Scaling the organization means developing repeatable processes and common resources, and we’re making choices about what capabilities to deploy in country, versus in our core offices in Denmark, Sweden and Rwanda. Finally, it’s about how many people you can impact, so while we’re rolling out via organizations such as NGOs and government agencies today, we will be developing more self-onboarding capabilities, so that communities can adopt the platform without help from third parties.
Zebras and Camels are emerging as new alternatives to Silicon Valley’s Unicorn obsession. A zebra company is a company that seeks to build a sustainable business model that does not compromise people or planet. And Camels are organizations that can capitalize on opportunity but can also survive in a drought. What are your thoughts on this? What is hiveonline’s growth model?
We’re following the Zebra path, although we’ve been through enough droughts for a camel over the last couple of years! We know that to deliver impact to a significant number of people, we need to be self-sufficient as soon as possible. While we’re taking investment, our model is very much about sustainable growth and of course, net positive impact to the communities we support and the planet. The blockchain we’re on uses low-energy consensus, so it’s less extractive than printing money, and we’re in discussion with various clean energy businesses to support our communities.
We also need to be profitable to keep growing, as we don’t believe that blitzscaling on the Uber model (where you scale by offering product at unrealistic prices to destroy competition, then raise prices to make a profit) is an ethical way to grow; I personally don’t think it’s a sound long-term strategy either. We’ve seen the impact this kind of strategy had on drivers in Kenya who’ve taken out auto loans and are going bankrupt.
You mentioned previously that trust is a key component to the ability of your business to reach new markets. How do you approach building trust among new members and what steps do you take to solidify that trust?
One of the reasons we’re working with partners for distribution at the moment is that they are helping us to gain trust in the communities we’re supporting – otherwise why would they trust an unknown startup? We’ve found that once they use the platform, it helps to reinforce trust relationships within the community, as they can be confident that financial transactions, savings, repayments etc. are accurate, and with the crop forecasting tools, that they’ll get a fair price from the Coop. The Coops are more confident identifying farmers to support with crop care and financial support, and external lenders get confidence from the reputation score. We need a trust relationship to enter the community, but once we’re in, the technology does the rest. As we gain more customers, we will be able to demonstrate the benefits to the wider community, hence the plans to go B2C in the future.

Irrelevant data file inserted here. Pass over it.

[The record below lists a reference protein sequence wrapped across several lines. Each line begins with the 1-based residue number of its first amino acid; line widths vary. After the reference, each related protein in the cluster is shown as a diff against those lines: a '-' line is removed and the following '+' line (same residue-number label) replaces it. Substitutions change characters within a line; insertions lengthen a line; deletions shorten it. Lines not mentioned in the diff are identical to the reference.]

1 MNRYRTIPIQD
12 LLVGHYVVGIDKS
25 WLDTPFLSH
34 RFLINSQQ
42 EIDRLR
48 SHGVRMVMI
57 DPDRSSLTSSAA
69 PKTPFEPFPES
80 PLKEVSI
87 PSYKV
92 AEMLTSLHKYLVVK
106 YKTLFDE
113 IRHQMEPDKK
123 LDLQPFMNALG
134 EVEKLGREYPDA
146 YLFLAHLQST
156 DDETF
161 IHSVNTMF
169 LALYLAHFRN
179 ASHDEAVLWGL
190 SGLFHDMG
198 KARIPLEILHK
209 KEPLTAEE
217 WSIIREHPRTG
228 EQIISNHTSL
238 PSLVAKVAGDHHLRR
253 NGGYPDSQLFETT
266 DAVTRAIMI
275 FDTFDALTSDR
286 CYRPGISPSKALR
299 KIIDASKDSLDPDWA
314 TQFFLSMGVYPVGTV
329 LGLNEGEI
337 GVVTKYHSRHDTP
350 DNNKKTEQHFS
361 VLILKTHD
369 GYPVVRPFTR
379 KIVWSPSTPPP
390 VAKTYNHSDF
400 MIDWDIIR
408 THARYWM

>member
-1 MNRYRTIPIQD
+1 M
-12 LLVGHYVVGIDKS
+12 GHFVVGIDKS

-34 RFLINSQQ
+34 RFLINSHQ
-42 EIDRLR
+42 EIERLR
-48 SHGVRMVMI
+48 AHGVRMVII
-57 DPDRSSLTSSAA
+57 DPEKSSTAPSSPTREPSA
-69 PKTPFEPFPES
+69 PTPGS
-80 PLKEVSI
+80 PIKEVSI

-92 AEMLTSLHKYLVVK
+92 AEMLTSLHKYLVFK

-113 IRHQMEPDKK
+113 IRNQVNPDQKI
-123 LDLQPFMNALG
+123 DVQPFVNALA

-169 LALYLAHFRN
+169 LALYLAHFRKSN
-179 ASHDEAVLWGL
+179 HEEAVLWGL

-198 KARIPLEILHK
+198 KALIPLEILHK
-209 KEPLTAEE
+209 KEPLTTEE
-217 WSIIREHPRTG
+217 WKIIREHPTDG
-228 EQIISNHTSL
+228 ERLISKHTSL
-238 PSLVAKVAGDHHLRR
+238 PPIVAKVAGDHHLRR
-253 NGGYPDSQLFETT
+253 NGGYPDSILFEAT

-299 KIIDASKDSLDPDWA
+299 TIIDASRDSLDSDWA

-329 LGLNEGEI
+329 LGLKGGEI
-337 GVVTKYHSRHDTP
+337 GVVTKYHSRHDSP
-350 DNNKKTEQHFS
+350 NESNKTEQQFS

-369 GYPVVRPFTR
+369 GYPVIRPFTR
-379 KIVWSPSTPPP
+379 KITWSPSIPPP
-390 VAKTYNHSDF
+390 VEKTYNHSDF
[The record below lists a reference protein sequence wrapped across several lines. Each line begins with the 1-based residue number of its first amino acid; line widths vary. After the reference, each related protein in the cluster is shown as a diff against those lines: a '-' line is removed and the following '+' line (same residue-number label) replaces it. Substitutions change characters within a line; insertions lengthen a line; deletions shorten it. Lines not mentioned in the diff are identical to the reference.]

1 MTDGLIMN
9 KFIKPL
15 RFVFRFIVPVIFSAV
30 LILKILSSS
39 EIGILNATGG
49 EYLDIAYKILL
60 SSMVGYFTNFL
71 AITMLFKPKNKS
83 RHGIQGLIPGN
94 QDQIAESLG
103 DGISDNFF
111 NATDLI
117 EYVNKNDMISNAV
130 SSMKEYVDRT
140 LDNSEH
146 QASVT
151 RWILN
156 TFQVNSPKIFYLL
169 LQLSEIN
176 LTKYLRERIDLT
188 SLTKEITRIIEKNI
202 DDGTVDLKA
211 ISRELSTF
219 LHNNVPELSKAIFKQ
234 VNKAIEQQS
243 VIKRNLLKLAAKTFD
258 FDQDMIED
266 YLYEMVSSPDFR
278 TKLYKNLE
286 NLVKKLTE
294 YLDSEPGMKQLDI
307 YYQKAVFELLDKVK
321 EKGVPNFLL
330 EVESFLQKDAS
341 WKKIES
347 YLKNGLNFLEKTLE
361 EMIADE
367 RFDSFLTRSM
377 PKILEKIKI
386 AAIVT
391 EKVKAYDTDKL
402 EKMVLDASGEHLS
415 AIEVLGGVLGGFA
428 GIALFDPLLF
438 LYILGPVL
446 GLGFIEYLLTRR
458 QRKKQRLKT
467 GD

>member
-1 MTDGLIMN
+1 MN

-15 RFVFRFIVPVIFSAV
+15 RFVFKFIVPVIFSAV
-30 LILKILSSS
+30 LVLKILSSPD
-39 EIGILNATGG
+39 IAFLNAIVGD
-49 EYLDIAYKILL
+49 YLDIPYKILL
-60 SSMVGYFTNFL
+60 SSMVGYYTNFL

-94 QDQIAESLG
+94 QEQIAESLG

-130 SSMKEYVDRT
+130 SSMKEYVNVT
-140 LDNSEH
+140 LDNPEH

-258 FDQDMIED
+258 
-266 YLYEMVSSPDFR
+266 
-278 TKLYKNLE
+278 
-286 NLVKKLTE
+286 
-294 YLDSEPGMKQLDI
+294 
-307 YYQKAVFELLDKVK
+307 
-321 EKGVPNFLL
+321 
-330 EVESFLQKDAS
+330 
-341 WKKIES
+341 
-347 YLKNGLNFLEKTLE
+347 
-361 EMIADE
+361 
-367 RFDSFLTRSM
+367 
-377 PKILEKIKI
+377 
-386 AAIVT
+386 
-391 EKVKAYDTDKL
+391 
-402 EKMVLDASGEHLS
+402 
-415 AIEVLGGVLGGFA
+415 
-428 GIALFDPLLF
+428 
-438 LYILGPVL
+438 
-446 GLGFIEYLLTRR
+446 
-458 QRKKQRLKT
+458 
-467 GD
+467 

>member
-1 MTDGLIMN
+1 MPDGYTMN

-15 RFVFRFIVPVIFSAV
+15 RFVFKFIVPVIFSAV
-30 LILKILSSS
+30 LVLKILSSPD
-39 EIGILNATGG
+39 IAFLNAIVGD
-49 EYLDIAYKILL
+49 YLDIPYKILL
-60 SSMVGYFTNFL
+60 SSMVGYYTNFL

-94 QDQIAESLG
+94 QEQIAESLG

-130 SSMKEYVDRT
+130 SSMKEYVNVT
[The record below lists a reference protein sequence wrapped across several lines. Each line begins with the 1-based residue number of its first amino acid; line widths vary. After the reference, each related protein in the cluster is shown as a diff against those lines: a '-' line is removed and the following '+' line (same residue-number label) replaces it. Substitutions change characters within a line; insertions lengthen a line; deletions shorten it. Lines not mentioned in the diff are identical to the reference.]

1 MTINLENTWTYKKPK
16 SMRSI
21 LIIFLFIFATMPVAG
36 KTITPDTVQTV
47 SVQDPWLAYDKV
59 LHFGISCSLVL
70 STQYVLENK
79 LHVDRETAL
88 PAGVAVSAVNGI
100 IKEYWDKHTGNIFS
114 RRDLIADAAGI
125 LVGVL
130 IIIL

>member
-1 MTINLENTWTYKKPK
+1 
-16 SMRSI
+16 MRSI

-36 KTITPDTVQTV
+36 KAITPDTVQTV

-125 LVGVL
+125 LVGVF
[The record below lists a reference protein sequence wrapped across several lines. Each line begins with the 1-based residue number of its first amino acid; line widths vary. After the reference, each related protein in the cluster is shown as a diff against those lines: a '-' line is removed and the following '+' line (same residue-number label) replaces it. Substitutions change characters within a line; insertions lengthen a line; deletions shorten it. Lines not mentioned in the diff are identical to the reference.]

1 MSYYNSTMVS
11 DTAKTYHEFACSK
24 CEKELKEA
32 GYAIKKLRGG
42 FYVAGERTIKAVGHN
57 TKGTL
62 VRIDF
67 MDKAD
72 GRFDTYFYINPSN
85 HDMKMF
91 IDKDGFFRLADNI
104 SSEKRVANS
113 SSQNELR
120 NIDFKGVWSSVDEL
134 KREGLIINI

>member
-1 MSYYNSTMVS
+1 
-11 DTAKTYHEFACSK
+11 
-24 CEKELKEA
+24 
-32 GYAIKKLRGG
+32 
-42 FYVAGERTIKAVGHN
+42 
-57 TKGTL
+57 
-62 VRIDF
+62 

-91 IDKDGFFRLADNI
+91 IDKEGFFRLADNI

As you are able to use an “outsider’s vision” of how finance and economics work, what do you look for in identifying which model for growth best suits a company’s objectives? For those looking to scale for impact, how does one build a scalable, successful business without compromising on social good?
With my economist’s hat on, I think it’s a very good thing I came to economics via finance, rather than the other way around, because there are a lot of things economists are taught that don’t match the way the world behaves. Having said that, it’s important to understand how to deploy capital effectively if you’re going to grow an organization, so there’s definitely a need to know the principles and be familiar with how capital works in the economy. It’s also important to understand how capital is being used; we’re in an increasingly financialized world, where businesses are making money off money, rather than through creating productive output.
I think there’s a huge need to shift capital back into generating stuff – food, clean energy, education or healthcare, for example, rather than just generating capital. This financialization leads to increased inequality, the emergence and dominance of megacorporations and a reduction in tax remittances, which impacts countries’ fiscal space, with a disproportionate impact on less developed countries. That’s important because they then have less to spend on infrastructure, education, healthcare, etc. I think sustainable business owners have to consciously choose to deploy profits into benefitting the communities they support as investment in the future, rather than just going to shareholders and business growth. Otherwise you’re perpetuating the extractive economy and ultimately won’t benefit the people you’re trying to help.